Posts tagged ‘Linda Ilse’

The St. Croix Memory

Being married to a  Maine guide who loves to do canoe trips, our friend Betty was quite competent in her own right. One summer she put together a girls’ trip on the St. Croix, a two nighter. All we had to bring was our own gear and we split up the meal duties.  We were joined by Betty’s niece, Annette, who also brought her fishing pole.

Linda and I shared a tent, and even though I DON’T snore, she discovered that I do. We were also paired up in the same canoe, me in the front, and she in the back. This was feeling familiar, as we struggled with the meaning of “Left!” “No, the OTHER left” and so on as we tried to dodge rocks and other river hazards.

We spent a lot of time hauling our canoe over gravel bars, being that the water was at October levels, even though this was July. What an arm workout we got! We had a hard time keeping up with Betty as she and Annette outpaddled us hour after hour. We would think we were just getting ready to catch up, get stuck on another gravel bar, and they would disappear around the next bend in the river.

On our last morning after packing up our gear, we lined up facing the river, and did our Tai Chi form before hopping into our canoes. Linda and I were a bit humbled that we’d been doing this form for a couple years, yet here’s Betty and Annette keeping right up with us and following along as if they’d been practicing it too!

Sleeping out, canoeing with friends, meals shared over a campfire, and the conversation, sometime serious, sometime hilarious, all form a bond that is unlike any other. Since then, we talked many times about doing the Allagash. A repeat trip for the experienced Betty, but on the bucket list for Linda and I. How many times did we say, “We’ll do it for sure next year, gals!”??

For Linda, it matters no more, and for me, it’s still on my bucket list. Maybe next year.

 

 

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This, too, Shall Pass

Whenever I get bored with a routine and wonder if or when it will end or change, the next thing I know  it HAS changed and all of a sudden I’m looking back and wondering what happened.

I have two friends with whom I have done a number of different Bible study courses during the past 25 years.  Every time we’re doing a course I wonder if we’ll stop. It always seems to be going well, we’re really deepening our understanding of the Bible, Jesus, and ourselves. Next thing I know, we’re not doing it anymore.

Every night at bedtime my husband used to play cowboy songs every very loudly. I wondered if I’d ever get to sleep and I learned to sleep in spite of them. He no longer plays them but I cannot tell you when he stopped playing them. Now I actually miss them.

Linda and I enjoyed days of hiking and paddling, gardening and gabbing. I wondered how that could possibly ever change. This time I know what happened to break this routine. She died. Bummer (for me, for her, not so much, since she’s gone to heaven!).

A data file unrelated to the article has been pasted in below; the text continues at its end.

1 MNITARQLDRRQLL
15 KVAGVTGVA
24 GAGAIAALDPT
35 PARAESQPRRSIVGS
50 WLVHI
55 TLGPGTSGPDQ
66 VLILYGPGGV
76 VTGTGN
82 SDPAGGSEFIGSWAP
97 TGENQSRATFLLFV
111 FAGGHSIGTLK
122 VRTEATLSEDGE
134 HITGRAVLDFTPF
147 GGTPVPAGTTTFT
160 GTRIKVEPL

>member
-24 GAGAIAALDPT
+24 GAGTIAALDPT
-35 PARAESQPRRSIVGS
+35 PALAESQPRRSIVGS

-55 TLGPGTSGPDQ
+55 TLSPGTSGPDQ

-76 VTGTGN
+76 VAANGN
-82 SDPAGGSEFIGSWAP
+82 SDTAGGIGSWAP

Paul and I went to Lunt’s for a lobster roll for supper tonight. A gal about my age brought her elderly parents in and sat next to us. The gentleman reminded me so much of my father that I could hardly look at him. I wanted to tell the gal to enjoy this time with them no matter how cranky, slow or ill they were, because these times won’t last. I was so impatient with my parents at that stage, and I wanted to get past it. Now I am, and it’s painful to look back.

What’s the lesson? Give God thanks in ALL things. Live in the moment and cherish it, because this, too, shall pass.

A Deeper Friendship Developing

The days of paddling and walks turned to months and a trust level developed that I seldom have experienced. Our conversations including light talk and deep talk on every imaginable topic. We shared our pasts and our dreams of the future. She was much more driven and focused to take steps to turn dreams into reality, whereas I more or less meander through each day.

She became very involved in the First United Methodist Church of Lincoln, and she joined our Bible study group with Trudy, Betty, Linda D. and Pastor Bruce Young. As with every endeavor, she brought a new level of discussion that entertained us but also made us think about God in new ways. The congregation always looked forward to her Texas twang and lightness when she lectured.

Mostly I admired her ability to live in the moment. She could lose herself in an activity, yard chore, book, or anything else that caught her attention. Many days she’d look at the clock and realize she’d missed lunch, or supper, or both!   But put a plate of food in front of her and she’d devour it. My father would just shake his head and wonder where she was putting all that food as she reached for seconds and sometimes thirds.

Our friendship went to new levels through our adventures as we spent time together in a variety of activities. We could even disagree! I’ve had few ‘best friends’ and I’m grateful for this one.